'guides' on Serious Eats

The Complete Serious Eats Guide to Grilling Pizza

As I write this post, I'm sitting in the study at my friend's home in Belfast, looking out the French windows to his back yard. His dad is busy stoking the flames of a wood-fired stone pizza oven that he built with his own hands. This is probably the best possible way to enjoy pizza: real fire, close friends and family, everything hand-made. But I'm usually not this lucky. My own best pizzas are made on my little 80 square-foot deck on the 17th floor of a Manhattan apartment. If you're like me and your access to stone ovens is limited, the grill is your best bet for making crisp-on-the-outside, soft-and-airy-on-the-inside pizza. It's the only heat source that approaches the insanely high temperatures that are so essential to great pizza. More

The Food Lab: How To Cook and Shuck a Lobster

This week we've already discussed how to buy and store a lobster and tasted soft shell lobsters blind against hard shells (hint: we unanimously preferred soft shells). Now the real question: what's the best way to cook them? Boiling? Steaming? Roasting? And what about killing the sucker before you do it? Should they be boiled alive? Frozen to death? Bludgeoned with a rubber chicken? Let's take a look at all of those questions (except the chicken one, silly). More

Pocket-Sized Shopper's Guide to Pesticides

If you need help trying to decide whether to buy conventional or organic produce at the supermarket, download the Shopper's Guide to Pesticides from the Environmental Working Group. It lists the "dirty dozen," the top ten fruits and vegetables you should buy organic, and the "clean 15," the fruits and vegetables with the lowest levels of pesticides residue. [via US Food Policy] Dirty Dozen Peaches Apples Bell peppers Celery Nectarines... More

How To Get an Internship at a Pâtisserie in France

Fromage blanc and berry entremet from Pâtisserie Lac, where Fanny will be interning next year. Fanny of the beautiful French pastry-laden blog Foodbeam recently secured an internship at Pâtisserie Lac near Nice in France for next year. Want to score your own internship? That is, do you really want to slave away for your obsessive, burning love of pastries? Then read Fanny's seven tips for getting an internship at a pâtisserie in France. Although passion is key, so is knowing a bit of French, organizing a list of the places you want to apply to, and showing those places that you mean business.... More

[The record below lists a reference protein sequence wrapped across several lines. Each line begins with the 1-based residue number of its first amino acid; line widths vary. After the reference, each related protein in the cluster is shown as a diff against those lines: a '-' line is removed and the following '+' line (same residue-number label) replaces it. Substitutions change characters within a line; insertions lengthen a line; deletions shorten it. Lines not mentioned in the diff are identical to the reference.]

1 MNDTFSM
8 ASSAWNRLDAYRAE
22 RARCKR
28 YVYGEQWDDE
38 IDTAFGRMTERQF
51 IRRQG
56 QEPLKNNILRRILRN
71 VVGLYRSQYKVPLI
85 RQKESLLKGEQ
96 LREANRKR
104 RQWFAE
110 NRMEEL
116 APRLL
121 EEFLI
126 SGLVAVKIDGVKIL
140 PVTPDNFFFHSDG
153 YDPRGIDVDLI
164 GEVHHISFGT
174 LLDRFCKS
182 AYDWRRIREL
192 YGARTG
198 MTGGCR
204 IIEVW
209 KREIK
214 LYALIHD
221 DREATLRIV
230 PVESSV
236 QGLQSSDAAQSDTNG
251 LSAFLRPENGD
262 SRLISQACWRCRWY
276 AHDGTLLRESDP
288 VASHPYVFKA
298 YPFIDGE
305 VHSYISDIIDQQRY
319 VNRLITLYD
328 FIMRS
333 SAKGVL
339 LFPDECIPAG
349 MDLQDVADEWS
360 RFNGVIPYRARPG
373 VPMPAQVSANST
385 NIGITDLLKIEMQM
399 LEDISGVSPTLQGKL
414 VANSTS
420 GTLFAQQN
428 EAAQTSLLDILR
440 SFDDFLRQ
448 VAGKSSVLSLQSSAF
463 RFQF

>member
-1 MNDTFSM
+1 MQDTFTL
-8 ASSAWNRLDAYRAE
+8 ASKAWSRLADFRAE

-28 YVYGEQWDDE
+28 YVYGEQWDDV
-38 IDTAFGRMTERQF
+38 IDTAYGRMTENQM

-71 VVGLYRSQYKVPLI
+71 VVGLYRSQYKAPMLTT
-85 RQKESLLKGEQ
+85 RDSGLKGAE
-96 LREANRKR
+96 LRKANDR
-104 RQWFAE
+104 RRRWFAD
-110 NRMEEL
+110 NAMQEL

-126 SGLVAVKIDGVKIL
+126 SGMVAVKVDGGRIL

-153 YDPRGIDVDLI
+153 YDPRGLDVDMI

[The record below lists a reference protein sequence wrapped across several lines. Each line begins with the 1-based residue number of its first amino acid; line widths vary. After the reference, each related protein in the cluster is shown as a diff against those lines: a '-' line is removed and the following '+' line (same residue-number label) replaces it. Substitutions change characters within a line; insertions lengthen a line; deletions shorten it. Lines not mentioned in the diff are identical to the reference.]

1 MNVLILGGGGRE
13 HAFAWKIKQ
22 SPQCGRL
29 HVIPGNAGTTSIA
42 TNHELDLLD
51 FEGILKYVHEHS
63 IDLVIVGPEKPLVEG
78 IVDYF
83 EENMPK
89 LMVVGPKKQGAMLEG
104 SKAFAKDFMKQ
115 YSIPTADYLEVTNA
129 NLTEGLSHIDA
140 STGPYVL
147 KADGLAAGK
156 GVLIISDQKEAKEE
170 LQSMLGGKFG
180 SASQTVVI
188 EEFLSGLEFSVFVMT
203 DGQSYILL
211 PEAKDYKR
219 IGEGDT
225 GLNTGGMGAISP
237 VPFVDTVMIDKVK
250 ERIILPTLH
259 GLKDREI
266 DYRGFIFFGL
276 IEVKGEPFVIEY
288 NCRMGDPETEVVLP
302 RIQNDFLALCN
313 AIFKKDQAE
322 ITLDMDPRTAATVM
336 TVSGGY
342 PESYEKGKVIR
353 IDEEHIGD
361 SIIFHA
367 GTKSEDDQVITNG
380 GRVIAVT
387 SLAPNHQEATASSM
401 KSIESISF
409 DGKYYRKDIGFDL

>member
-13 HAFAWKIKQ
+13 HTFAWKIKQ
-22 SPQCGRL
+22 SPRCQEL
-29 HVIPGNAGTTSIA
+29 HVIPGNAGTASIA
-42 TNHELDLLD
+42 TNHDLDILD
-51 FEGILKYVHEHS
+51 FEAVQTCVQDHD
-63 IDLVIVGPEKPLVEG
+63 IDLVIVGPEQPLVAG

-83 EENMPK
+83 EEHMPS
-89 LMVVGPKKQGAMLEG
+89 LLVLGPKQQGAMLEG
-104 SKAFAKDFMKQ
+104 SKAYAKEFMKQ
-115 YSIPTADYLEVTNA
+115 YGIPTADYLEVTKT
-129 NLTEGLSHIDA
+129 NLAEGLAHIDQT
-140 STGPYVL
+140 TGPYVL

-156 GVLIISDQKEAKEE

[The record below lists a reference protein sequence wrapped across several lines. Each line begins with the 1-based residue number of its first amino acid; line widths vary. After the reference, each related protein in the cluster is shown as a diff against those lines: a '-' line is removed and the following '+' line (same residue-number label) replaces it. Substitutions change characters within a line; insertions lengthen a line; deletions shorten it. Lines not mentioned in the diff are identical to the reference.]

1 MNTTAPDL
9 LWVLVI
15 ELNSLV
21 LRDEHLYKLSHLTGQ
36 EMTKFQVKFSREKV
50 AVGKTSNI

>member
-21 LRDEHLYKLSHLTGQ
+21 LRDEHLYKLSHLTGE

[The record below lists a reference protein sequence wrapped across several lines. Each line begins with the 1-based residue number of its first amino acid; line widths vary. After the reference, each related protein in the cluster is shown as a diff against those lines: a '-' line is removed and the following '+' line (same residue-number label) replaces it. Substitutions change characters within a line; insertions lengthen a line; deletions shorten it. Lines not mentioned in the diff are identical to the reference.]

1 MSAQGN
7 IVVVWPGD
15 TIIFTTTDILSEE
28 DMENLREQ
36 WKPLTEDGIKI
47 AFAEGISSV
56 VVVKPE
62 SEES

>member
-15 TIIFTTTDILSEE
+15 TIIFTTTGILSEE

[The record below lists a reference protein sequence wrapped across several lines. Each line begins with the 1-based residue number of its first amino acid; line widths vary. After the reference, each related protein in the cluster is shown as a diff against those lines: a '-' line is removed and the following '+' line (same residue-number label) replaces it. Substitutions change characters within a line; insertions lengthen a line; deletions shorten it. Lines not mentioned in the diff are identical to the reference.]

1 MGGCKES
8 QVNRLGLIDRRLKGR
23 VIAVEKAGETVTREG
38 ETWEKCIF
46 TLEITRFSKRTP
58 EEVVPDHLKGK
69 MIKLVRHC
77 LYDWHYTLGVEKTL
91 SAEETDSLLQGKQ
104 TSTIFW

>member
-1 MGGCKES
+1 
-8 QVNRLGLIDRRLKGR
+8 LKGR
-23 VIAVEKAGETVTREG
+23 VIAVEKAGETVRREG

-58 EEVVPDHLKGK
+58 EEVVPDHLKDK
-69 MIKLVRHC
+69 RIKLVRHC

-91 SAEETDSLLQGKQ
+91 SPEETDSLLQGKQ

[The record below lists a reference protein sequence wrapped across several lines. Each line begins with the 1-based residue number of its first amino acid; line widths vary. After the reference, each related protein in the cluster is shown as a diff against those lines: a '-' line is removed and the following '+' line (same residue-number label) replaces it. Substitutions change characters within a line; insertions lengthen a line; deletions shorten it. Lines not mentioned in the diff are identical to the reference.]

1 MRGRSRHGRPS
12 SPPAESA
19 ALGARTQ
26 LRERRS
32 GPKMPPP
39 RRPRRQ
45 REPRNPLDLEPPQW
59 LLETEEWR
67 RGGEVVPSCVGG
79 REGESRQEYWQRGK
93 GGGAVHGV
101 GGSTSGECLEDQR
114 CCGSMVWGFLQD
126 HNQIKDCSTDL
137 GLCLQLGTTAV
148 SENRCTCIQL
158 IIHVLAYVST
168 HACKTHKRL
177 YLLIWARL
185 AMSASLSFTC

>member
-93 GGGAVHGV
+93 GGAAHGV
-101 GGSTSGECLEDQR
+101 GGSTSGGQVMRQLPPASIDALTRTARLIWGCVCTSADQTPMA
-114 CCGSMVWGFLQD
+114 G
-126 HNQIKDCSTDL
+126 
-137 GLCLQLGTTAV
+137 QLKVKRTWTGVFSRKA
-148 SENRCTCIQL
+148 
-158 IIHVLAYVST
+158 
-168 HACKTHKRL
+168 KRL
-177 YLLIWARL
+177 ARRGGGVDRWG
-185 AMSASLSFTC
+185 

Michelin Guide 2.0: Less Red Book Covers Involved

ViaMichelin.com How does an over one-century-old restaurant rating publication translate to the digital era? It lets diners not on Michelin's payroll do most of the work. Taking a Yelp-ian approach to user-generated content, the recently-revamped ViaMichelin site offers a forum for cuisine discussion, real-time traffic updates, interactive maps, Microsoft-powered satellite images, digital trip planners and mobile phone accessibility, all free. Back in 1900, the original Michelin guide was also free in an effort to promote tourism; only in 1920 did the red books start costing you. ViaMichelin again demonstrates the value of free information, but so far, the site is pretty ugly and slim on content, even if three-million users are registered, as German weekly magazine Spiegel reports. This isn't... More

The Serious Eats Sushi Roll

With your help, I'd like to put together a guide to high-quality sushi in any city or country that Serious Eaters have eaten in. This is the Serious Eats Sushi Roll. I've gotten the sushi roll rolling with my picks; feel free to add to the list with your favorite sushi joints. More

All Sushi, All the Time

Has anyone else noticed that both the food and food media world have gone nuts for sushi? There are two serious books vying for our attention—Trevor Corson's The Zen of Fish and Sasha Issenberg's The Sushi Economy—and an exhaustively comprehensive, brilliant-but-nutty 50,000-word piece about sushi and its idiosyncratic, tradition-dominated culture by the insanely brilliant Nick Tosches in Vanity Fair. From what I've read and heard, both sushi books are worth reading. Tosches's piece was so compelling and so enveloping that I closed my eyes and thought I had become one of the Harry Potter pod people who took the latest and last installment of the beloved series home with them last weekend and didn't come out until they knew what... More

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